Whether gleefully poaching dissatisfied AT&T customers on Twitter or rebranding T-Mobile as the “Un-carrier” and changing long-established wireless practices, T-Mobile made a lot of noise in 2013. At CES in Las Vegas, CEO John Legere announced that all of that noise has moved the needle: T-Mobile had their best quarter in the last eight years in Q4 2013.
Coming off of a blocked merger with AT&T and a poor 2012, Legere seems to be reveling in the opportunity to shake up the marketplace and stake T-Mobile’s claim as a viable alternative to the three other major wireless companies. These brash changes seem to be especially effective at attracting online shoppers, as we see in Millward Brown Digital’s data: T-Mobile added almost as many new customers online in December 2013 as Sprint and more than AT&T. This is even more impressive when compared against T-Mobile’s online performance at the end of 2012; T-Mobile has truly come a long way in 12 months.
The surge in online orders was an important driver of the shift in Total Postpaid Gross Adds Share (incorporating both offline and online Postpaid Gross Adds), where T-Mobile has been progressively eating away at the share of their competitors. In particular, according to Legere, in Q4 most of their new carrier switches came from Sprint and AT&T. Although AT&T and Verizon Wireless continue to dwarf T-Mobile overall in size, this development will be a cause of concern for the other carriers throughout 2014.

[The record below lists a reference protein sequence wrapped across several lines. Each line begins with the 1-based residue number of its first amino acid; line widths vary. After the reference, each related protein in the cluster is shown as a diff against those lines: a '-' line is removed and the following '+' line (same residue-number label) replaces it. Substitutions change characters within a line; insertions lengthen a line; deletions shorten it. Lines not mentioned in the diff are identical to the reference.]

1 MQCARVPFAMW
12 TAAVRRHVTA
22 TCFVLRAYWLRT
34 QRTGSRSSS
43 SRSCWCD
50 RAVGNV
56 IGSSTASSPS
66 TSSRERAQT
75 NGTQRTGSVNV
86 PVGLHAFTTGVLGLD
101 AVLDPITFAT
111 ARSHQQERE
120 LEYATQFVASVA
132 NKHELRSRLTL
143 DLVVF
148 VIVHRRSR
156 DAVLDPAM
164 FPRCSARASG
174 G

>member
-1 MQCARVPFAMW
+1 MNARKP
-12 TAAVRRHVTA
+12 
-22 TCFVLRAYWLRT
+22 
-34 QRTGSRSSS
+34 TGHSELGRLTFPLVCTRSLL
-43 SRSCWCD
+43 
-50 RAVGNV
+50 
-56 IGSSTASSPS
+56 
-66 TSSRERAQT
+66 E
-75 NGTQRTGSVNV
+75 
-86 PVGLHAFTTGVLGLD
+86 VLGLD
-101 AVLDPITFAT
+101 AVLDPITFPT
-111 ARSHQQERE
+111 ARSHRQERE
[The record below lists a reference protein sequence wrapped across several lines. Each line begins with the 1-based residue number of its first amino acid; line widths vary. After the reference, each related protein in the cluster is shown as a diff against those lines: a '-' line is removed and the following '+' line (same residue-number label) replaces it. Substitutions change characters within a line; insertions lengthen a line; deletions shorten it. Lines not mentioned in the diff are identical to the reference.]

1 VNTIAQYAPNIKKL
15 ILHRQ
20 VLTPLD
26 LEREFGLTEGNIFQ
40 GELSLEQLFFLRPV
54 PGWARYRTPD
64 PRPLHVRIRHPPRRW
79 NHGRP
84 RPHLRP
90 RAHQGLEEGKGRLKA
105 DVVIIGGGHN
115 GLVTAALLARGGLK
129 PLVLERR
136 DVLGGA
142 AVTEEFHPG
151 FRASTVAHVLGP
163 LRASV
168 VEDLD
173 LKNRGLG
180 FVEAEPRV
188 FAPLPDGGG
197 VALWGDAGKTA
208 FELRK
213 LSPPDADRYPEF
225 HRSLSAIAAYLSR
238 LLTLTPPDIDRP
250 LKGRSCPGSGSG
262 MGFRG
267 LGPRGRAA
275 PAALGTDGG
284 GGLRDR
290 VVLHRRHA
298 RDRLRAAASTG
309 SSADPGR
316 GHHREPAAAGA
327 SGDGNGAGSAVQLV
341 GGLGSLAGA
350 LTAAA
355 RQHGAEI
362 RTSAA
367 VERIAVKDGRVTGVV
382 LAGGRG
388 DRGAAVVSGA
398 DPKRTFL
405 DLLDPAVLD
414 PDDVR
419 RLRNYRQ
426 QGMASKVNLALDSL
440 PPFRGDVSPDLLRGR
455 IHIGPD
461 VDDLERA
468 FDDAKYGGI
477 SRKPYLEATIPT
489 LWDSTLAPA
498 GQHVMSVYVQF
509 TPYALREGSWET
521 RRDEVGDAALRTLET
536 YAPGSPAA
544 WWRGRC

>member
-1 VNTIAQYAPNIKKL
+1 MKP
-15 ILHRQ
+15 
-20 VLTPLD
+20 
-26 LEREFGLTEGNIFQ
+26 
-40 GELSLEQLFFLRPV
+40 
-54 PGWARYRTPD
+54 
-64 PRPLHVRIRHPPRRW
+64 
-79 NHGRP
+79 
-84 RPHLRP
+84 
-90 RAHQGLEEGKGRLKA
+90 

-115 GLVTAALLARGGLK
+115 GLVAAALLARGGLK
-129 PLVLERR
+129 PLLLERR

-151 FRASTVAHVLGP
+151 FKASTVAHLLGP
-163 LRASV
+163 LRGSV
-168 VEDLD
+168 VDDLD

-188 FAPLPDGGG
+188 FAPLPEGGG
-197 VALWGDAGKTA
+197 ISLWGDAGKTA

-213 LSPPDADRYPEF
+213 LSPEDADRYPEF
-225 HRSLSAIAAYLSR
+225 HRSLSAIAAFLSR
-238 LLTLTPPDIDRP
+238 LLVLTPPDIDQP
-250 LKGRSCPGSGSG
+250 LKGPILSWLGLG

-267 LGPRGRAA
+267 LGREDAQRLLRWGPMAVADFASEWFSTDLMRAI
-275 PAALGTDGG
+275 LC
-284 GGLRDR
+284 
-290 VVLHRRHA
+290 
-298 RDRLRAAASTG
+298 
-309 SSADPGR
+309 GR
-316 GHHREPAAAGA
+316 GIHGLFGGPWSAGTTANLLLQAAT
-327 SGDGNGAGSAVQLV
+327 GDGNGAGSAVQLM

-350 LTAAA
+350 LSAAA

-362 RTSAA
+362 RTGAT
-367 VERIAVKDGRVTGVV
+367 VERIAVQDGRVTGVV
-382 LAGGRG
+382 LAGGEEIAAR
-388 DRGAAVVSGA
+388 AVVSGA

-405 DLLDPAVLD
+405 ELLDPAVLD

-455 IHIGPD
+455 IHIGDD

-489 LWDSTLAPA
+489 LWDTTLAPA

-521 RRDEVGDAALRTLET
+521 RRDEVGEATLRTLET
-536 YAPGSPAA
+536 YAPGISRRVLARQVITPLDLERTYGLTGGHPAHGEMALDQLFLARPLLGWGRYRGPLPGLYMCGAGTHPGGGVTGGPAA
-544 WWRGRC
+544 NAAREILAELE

While some of the “Un-carrier” developments prompted the other wireless carriers to respond in kind, AT&T is the first carrier to fight back directly. With the AT&T promotion targeting T-Mobile customers being announced only a couple of days before T-Mobile’s own long-rumored offer to pay ETFs of their competitors, it is clear that Big Blue in particular has been rattled by all of the disruptive changes T-Mobile is introducing to the marketplace.
Now that the T-Mobile offer has finally been confirmed, it appears T-Mobile is continuing to make waves in the sometimes sedate wireless market. When the FCC stopped the proposed AT&T and T-Mobile merger, it was because they wanted to see increased competition. T-Mobile has seized this opportunity to offer consumers something different, and they are well-positioned to continue stealing share from their larger rivals and disrupting the industry in 2014.
Nick Karr is an Associate on the Technology & Entertainment Practice for Millward Brown Digital. In this role, Nick provides data-driven insights and strategic guidance to leading retailers, telecommunications carriers, consumer electronics manufacturers, and their marketing partners. Prior to Millward Brown Digital, Nick worked with Nielsen BASES consulting with clients on the innovation process and how to successfully launch new products. Connect with Nick on Google+ or LinkedIn.